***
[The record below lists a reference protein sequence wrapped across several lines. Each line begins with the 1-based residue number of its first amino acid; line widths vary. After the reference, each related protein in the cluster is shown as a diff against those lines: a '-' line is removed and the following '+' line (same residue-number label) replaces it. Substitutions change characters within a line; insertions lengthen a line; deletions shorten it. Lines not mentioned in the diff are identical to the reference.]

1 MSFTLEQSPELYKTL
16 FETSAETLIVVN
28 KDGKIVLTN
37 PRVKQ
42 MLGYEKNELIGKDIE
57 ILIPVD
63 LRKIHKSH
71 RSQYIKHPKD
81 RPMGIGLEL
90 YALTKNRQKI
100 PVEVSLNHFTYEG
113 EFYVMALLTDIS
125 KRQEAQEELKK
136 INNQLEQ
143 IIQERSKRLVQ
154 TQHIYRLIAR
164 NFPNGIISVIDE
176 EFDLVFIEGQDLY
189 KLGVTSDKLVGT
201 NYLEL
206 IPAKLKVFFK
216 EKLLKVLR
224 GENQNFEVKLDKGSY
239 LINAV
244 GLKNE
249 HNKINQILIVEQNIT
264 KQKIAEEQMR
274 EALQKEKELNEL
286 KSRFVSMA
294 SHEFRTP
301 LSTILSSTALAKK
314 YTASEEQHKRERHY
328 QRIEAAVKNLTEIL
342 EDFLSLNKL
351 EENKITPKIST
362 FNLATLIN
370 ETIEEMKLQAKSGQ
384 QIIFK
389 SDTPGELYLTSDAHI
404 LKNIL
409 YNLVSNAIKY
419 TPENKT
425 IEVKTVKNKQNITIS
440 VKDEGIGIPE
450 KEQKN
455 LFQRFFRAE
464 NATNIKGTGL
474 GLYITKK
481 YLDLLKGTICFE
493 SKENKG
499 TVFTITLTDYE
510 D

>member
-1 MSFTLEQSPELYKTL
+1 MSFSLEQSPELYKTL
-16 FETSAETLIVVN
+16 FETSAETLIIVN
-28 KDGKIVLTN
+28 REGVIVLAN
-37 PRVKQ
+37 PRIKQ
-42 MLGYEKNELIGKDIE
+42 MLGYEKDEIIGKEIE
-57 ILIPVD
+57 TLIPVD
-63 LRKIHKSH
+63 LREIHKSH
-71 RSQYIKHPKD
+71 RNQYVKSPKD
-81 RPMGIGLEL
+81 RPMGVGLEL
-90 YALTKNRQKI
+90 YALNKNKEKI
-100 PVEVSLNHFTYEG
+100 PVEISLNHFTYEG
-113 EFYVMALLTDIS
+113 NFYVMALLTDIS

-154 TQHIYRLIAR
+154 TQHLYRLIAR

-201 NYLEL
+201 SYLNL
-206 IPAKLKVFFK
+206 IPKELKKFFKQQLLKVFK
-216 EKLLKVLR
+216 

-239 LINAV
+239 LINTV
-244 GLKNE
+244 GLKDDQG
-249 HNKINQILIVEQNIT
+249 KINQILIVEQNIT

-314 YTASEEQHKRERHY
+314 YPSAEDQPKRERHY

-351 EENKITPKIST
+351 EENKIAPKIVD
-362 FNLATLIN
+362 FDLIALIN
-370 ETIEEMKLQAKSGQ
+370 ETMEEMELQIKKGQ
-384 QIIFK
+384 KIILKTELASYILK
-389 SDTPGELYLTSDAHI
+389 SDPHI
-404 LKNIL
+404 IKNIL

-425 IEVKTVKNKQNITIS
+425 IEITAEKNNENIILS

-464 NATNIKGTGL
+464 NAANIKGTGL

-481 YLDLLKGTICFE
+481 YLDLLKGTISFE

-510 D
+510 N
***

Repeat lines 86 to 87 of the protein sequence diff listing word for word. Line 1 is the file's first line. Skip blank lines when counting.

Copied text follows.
+216 

-239 LINAV